Vol. 26 Issue 1 2023

Mrs. G. Mounica 1, Prof. Dr. H. Sudarsana Rao2, Prof. Dr. Vaishali G Ghorpade3

1.M .Tech(Structural Engineering), Dept of civil engineering, JNTUA College of Engineering,

Anantapur, Andhra Pradesh, India.

  1. Professor of Civil Engineering, JNTUA College of Engineering, Anantapur, A.P, India.
  2. Professor of Civil Engineering, JNTUA College of Engineering, Anantapur, A.P, India.



            In this work, it is proposed to study, in concrete the adequacy of seashells as a partial replacement for coarse aggregates. In Countries that are highly developing and where concrete is largely used, the high and ever-increasing cost of concrete has made construction very expensive. The high cost of conventional building materials is a major factor affecting the delivery of homes in the World. This, combined with the adverse effect of concrete production on the environment, has led to studies on various materials that could be used as a partial replacement for coarse aggregates and cement. This necessitated research on alternative building materials and analysis of characteristics of resistance to the traction and compression of concrete produced using seashells as substitutes for conventional coarse aggregates with partial replacement in M30-grade concrete. The main objective is to encourage the use of these products as low-cost building materials. In this work, experiments have been carried out with the collection of the necessary materials, and the data required for the design of the mixture has been obtained by sieve analysis and specific gravity tests. The sieve analysis was conducted from various fine aggregates (FA) and coarse aggregate (CA) samples and the sample that is appropriate for the requirement was selected.       Pond ash is the by-product of thermal power plants, which is considered waste whose disposal is a major environmental problem requiring many disposal zones. In fact, there are three types of ashes produced by thermal energy (1) fly ash, (2) bottom ash, and (3) pond ash. Fly ash is collected mechanically or through electrostatic precipitators of combustion gases from power plants, while the chewers are collected from the bottom of the boilers. When these two types of ash are mixed together, transported in the form of manure, and stored in the lagoons as deposits, it is called pond ash. The volume of ash from the pond produced by thermal power plants is very large compared to the other two ashes, namely, fly ash and Clinker. The task of making the most of the ashes of the pond remains a major task problem around the world. To solve the problem, pond ash has been used in the present work as a partial replacement for cement in concrete production.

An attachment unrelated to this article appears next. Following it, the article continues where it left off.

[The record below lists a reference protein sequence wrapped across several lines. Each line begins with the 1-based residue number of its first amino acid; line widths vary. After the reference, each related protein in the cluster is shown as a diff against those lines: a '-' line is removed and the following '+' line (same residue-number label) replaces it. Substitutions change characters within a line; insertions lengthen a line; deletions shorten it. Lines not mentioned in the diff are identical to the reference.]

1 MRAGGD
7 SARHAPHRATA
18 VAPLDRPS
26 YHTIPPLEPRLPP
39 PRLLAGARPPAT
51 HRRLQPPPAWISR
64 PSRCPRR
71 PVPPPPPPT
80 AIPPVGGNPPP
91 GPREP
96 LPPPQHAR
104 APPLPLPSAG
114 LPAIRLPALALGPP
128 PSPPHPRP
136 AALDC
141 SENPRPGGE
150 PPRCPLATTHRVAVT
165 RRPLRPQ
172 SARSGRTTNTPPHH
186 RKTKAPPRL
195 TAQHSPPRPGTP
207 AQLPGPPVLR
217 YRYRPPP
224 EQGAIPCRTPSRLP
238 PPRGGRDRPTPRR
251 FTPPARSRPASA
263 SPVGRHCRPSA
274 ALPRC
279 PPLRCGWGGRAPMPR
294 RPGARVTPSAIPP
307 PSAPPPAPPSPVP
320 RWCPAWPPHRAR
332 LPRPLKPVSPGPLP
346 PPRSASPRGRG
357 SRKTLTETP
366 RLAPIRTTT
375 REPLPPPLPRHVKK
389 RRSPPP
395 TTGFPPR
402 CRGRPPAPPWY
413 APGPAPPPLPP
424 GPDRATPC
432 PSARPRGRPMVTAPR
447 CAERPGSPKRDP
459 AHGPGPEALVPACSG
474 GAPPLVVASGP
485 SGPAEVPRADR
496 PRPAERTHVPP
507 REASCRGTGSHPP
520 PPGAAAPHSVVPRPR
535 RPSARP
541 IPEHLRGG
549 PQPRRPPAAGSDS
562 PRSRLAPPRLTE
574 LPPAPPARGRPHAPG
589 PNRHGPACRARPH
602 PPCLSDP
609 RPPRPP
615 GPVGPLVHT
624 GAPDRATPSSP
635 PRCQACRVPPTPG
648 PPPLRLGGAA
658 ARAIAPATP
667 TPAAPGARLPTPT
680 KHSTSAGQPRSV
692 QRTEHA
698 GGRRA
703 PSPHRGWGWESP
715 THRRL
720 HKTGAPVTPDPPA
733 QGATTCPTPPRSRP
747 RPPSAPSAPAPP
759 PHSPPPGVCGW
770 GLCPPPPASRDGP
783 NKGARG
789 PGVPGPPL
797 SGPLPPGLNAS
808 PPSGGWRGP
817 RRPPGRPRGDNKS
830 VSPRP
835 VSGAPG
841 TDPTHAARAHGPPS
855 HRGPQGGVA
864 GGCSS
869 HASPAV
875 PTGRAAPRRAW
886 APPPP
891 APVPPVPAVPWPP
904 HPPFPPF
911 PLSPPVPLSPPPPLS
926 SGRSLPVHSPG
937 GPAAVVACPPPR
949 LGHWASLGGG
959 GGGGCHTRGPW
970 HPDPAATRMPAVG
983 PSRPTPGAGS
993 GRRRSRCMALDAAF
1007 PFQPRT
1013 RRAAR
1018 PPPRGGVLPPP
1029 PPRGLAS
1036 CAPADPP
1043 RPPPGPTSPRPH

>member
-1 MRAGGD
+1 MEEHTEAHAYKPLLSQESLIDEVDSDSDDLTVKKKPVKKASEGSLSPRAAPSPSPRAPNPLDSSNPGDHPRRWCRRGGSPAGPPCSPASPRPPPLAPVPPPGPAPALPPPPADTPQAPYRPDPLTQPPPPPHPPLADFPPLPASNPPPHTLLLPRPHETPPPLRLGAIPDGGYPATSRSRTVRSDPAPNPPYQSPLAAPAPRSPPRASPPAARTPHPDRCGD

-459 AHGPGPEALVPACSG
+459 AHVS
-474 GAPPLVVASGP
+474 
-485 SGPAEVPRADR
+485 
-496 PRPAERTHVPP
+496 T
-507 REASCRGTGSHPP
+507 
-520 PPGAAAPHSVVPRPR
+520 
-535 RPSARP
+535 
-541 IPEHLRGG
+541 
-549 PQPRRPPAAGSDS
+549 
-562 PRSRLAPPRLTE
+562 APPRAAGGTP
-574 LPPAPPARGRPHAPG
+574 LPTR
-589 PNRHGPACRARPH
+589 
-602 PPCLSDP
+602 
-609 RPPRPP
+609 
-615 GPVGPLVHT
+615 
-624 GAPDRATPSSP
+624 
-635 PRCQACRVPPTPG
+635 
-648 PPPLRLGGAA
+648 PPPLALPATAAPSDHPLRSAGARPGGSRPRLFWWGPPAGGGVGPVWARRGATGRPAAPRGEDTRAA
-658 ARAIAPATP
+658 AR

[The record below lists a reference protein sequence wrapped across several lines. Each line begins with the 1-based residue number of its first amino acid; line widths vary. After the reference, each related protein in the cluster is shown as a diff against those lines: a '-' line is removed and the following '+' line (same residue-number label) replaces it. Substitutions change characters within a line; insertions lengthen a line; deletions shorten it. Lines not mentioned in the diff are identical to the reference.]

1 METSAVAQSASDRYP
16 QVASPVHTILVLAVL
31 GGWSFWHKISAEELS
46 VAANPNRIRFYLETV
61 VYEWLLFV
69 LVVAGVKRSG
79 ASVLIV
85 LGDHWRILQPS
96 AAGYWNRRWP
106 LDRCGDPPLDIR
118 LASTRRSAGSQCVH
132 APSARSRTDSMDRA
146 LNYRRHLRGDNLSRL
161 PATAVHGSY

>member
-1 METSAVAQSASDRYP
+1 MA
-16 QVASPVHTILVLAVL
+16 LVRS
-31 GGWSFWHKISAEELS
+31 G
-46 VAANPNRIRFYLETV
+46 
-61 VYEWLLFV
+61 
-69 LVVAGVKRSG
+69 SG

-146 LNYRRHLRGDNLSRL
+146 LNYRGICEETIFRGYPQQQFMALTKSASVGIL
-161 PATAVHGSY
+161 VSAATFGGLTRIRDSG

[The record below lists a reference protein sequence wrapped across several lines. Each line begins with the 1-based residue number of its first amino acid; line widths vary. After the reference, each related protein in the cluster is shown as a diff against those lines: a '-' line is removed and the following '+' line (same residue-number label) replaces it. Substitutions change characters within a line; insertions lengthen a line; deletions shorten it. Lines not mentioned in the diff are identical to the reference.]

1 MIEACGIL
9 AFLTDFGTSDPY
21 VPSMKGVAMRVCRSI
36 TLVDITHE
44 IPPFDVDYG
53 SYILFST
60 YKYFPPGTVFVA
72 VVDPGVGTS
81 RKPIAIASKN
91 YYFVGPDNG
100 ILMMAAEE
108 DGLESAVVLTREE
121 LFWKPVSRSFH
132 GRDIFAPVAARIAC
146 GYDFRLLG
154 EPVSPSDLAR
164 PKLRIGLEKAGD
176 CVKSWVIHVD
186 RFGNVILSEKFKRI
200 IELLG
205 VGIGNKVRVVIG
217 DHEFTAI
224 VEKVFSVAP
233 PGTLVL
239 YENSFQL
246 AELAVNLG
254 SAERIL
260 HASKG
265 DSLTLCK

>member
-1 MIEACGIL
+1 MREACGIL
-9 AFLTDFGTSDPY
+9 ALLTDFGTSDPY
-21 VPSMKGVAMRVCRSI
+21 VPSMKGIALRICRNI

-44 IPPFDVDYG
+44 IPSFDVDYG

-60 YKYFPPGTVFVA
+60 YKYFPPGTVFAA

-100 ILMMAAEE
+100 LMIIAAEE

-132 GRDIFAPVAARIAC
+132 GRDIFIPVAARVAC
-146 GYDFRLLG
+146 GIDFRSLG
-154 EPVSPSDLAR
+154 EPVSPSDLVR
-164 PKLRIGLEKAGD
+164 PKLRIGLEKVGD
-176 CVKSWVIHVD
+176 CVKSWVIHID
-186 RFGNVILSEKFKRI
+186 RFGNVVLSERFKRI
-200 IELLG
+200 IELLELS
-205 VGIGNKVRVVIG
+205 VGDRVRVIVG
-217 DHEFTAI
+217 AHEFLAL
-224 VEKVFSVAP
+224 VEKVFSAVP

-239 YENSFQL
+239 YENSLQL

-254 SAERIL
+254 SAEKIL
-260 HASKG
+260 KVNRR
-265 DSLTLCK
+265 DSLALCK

KEYWORDS: Seashell, Pond ash, Compressive strength, Flexure strength, split tensile strength, coastal areas.